Journal Article Understanding microstructure of the brain by comparison of neurite orientation dispersion and density imaging (NODDI) with transparent mouse brain.

Sato, Kanako  ,  Kerever, Aurelien  ,  Kamagata, Koji  ,  Tsuruta, Kohei  ,  Ryusuke Irie  ,  Tagawa, Kazuhiko  ,  Okazawa, Hitoshi  ,  Eri, Arikawa-Hirasawa  ,  Nitta, Nobuhiro  ,  Aoki, Ichio  ,  Aoki, Shigeki

6 ( 4 )  , pp.1 - 6 , 2017-04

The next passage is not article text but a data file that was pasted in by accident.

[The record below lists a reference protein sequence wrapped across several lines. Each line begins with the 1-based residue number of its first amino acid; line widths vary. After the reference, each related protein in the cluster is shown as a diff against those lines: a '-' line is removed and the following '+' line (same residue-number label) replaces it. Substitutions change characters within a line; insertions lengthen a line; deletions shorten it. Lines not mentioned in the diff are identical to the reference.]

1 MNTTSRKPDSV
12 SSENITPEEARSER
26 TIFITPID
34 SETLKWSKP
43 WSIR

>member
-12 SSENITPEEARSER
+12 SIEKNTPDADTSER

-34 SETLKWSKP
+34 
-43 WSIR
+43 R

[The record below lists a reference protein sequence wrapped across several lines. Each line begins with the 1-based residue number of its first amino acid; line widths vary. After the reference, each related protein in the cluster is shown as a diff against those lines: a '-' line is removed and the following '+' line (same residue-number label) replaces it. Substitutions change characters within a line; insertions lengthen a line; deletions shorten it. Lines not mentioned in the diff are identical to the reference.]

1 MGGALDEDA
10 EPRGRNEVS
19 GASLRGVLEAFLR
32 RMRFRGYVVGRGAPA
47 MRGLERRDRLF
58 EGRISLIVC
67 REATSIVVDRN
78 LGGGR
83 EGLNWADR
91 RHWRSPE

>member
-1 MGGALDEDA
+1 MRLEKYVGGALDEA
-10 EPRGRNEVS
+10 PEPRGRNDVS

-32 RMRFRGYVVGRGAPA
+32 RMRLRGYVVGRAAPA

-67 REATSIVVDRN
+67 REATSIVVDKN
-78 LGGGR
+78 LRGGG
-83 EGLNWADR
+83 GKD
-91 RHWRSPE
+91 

BackgroundNeurite orientation dispersion and density imaging (NODDI) is a diffusion magnetic resonance imaging (MRI) technique with the potential to visualize the microstructure of the brain. Revolutionary histological methods to render the mouse brain transparent have recently been developed, but verification of NODDI by these methods has not been reported.PurposeTo confirm the concordance of NODDI with histology in terms of density and orientation dispersion of neurites of the brain.Material and MethodsWhole brain diffusion MRI of a thy-1 yellow fluorescent protein mouse was acquired with a 7-T MRI scanner, after which transparent brain sections were created from the same mouse. NODDI parameters calculated from the MR images, including the intracellular volume fraction (Vic) and the orientation dispersion index (ODI), were compared with histological findings. Neurite density, Vic, and ODI were compared between areas of the anterior commissure and the hippocampus containing crossing fibers (crossing areas) and parallel fibers (parallel areas), and the correlation between fiber density and Vic was assessed.ResultsThe ODI was significantly higher in the crossing area compared to the parallel area in both the anterior commissure and the hippocampus (P = 0.0247, P = 0.00022, respectively). Neurite density showed a similar tendency, but was significantly different only in the hippocampus (P = 7.91E−07). There was no significant correlation between neurite density and Vic.ConclusionNODDI was verified by histology for quantification of the orientation dispersion of neurites. These results indicate that the ODI is a suitable index for understanding the microstructure of the brain in vivo.

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